Stage Rigging 101
Apr 3, 2010 12:00 PM, Lawrence Graham
As in any other subcontracting specialty, the installation of the stage rigging will be no better than the contractor's actual work. The rigging steel may be designed and erected as perfectly as is humanly possible, and the construction documents for the rigging itself may be exemplary, but if the installation is not good, all will be for naught.
It is an unfortunate fact that many, but not all, vendors of theatrical supplies and services are willing to sell rigging equipment and even install it with little or no knowledge of its interaction with the structure. All of the rigging failures I have seen have resulted from operator error. However, damage to the structure has always resulted because the rigging interfaced poorly with the structural elements themselves.
The answer to this conundrum is to write specifications that limit fabricators and installers to those who can demonstrate a satisfactory performance history. Specifications should also require the submission of shop drawings, provide for independent inspection(s) of the installation, and call for as-built drawings once the installation has been completed.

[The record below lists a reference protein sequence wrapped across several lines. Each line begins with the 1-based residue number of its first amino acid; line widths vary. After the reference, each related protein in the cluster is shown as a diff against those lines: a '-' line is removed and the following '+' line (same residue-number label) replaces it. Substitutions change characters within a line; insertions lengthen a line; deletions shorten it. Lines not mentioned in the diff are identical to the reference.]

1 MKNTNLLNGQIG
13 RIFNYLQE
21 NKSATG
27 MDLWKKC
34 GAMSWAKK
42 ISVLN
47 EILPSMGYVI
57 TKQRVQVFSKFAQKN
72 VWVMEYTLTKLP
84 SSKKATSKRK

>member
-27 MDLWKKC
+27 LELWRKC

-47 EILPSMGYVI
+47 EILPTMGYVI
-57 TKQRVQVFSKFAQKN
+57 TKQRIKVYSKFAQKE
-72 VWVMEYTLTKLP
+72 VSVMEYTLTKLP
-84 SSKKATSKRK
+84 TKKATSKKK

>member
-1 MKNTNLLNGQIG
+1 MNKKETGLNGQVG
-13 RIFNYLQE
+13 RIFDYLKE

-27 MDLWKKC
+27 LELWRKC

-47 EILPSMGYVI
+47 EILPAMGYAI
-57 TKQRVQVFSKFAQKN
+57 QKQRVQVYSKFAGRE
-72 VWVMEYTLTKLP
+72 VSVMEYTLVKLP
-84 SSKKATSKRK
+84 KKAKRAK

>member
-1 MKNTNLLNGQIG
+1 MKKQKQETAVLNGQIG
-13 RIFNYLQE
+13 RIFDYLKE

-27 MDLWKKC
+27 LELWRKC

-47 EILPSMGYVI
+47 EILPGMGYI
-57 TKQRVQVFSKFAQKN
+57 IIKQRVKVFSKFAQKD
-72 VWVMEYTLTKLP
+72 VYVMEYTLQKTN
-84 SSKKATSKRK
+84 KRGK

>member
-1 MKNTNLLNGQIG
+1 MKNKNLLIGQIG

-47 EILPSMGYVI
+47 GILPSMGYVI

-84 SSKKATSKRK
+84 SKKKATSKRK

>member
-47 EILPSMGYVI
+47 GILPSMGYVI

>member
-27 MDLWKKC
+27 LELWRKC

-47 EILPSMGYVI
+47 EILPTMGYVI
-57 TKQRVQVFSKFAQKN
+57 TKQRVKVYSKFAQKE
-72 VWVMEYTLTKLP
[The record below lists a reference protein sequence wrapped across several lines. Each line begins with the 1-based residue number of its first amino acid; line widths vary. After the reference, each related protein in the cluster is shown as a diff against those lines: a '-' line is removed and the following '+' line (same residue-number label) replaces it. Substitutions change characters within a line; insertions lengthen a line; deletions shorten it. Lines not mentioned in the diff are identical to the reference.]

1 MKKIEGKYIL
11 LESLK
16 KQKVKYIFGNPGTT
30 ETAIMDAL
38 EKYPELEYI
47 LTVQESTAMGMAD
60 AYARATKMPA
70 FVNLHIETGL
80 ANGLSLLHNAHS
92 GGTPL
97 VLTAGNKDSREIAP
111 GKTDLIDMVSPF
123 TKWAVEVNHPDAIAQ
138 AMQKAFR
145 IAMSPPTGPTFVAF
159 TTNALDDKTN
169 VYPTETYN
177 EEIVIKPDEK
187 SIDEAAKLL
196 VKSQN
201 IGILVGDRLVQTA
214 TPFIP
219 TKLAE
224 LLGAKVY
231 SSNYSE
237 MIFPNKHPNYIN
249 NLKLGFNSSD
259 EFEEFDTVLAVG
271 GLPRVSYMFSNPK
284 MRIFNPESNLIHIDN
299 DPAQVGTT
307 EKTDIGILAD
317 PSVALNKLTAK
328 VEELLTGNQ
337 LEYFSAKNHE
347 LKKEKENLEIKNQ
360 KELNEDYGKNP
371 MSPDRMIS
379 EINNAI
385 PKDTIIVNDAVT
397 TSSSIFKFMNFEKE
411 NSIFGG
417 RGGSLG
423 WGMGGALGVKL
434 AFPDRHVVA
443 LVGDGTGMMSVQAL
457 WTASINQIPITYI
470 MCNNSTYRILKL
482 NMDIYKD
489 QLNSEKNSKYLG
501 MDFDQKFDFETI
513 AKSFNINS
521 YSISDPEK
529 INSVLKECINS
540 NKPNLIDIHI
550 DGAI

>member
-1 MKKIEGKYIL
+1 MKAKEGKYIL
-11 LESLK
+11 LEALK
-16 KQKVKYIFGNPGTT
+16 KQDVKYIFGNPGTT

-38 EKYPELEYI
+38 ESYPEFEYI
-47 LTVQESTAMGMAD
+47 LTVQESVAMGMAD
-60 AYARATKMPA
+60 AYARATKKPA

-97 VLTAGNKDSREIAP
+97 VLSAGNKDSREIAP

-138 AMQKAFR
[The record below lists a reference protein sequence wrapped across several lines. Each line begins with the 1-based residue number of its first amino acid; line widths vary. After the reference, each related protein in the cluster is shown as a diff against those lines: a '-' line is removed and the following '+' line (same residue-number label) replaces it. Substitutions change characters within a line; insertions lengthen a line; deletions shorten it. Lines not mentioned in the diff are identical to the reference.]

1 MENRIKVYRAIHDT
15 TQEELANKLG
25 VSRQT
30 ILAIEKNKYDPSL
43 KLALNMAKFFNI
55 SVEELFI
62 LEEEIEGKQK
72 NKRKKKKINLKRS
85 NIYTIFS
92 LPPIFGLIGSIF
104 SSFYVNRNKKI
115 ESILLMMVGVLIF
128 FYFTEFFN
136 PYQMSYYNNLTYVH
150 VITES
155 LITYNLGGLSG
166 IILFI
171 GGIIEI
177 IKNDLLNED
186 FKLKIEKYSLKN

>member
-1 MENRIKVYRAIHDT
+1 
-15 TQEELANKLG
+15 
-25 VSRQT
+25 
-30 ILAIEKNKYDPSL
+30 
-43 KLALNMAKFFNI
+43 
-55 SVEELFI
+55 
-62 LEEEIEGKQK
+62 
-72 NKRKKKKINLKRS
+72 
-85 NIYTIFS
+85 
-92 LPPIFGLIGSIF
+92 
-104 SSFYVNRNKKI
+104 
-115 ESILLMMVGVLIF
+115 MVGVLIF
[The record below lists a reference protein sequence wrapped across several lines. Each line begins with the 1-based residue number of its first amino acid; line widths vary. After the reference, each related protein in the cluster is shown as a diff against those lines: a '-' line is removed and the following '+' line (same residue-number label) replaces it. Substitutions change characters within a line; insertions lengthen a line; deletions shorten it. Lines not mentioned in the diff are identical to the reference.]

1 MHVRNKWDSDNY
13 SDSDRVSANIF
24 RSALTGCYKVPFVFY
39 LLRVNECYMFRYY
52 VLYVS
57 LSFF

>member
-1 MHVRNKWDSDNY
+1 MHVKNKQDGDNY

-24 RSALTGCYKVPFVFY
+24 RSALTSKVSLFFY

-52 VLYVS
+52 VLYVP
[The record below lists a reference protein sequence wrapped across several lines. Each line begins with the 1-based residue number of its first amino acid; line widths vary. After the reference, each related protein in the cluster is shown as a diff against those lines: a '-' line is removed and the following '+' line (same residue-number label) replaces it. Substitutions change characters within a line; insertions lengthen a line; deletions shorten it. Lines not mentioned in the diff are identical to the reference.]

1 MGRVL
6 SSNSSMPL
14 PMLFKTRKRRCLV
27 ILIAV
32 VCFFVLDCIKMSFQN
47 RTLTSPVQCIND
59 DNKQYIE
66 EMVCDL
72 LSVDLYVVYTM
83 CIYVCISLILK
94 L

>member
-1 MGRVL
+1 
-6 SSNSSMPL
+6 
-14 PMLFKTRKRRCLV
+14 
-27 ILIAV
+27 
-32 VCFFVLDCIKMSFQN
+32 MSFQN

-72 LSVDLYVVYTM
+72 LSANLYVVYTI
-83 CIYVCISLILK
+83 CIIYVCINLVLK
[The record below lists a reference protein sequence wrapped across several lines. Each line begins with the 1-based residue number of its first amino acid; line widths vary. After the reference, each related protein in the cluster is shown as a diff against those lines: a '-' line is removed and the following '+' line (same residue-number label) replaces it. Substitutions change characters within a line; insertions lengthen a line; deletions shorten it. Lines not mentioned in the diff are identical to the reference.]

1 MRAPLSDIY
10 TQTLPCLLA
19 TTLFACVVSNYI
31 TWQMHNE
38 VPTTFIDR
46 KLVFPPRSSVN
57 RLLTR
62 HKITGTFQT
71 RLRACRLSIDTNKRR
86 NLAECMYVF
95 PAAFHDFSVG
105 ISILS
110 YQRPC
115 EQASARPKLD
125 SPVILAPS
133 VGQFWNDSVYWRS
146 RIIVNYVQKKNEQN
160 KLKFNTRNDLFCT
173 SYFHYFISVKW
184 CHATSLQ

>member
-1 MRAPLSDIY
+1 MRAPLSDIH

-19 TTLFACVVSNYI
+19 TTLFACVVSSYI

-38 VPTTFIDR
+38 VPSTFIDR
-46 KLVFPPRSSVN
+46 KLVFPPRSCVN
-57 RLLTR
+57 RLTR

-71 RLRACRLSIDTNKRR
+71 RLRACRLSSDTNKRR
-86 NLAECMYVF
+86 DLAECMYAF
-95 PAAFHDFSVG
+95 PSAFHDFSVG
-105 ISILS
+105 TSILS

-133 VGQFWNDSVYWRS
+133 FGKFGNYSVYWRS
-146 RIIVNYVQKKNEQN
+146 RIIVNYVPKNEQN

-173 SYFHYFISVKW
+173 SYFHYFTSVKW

So how does one prevent accidents? The first rule is to limit access. Particularly in the case of schools, access to the gridiron and the rigging should be controlled. One of the best ways is to use an enclosed stairway with a locked door. Another method is to key the brake and lock assemblies in the rigging system so that the rigging system cannot be operated without being accessed by a key.
The second rule is mandated training. No one should operate stage-rigging systems until he or she has been thoroughly trained in how to operate them. Contract documents should include mandated training, and the owner should be advised to have an ongoing training program for new hires and a refresher course for existing operators on a regular basis.
Routine inspections are needed. Before any production opens, the rigging should be thoroughly inspected by a knowledgeable stage technician. It should also be inspected yearly by an outside inspector, and a written report on its condition should be submitted to the owner.
Jean Rosenthal, the Broadway lighting designer, once said, “The theater is a dangerous place. Until you recognize that fact, you are not likely to produce much excitement in it.” She was right, and much of that danger is inherent in the operations that involve the stage rigging. However, careful attention as to how the structure is designed and how the rigging is installed can greatly reduce the chance of failure or accident.